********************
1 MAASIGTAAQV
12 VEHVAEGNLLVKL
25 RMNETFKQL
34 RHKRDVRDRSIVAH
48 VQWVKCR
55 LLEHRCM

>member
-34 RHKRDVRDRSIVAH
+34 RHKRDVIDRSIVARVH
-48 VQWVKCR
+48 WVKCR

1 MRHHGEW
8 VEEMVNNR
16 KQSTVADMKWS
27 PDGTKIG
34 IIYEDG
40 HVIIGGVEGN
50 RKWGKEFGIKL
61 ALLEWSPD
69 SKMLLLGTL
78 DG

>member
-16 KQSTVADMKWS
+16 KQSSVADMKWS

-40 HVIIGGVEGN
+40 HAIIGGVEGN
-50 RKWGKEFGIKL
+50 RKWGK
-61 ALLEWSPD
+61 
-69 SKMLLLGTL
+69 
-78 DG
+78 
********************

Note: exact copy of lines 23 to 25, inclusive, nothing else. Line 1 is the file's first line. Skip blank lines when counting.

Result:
-16 KQSTVADMKWS
+16 KQSSVADMKWS

-40 HVIIGGVEGN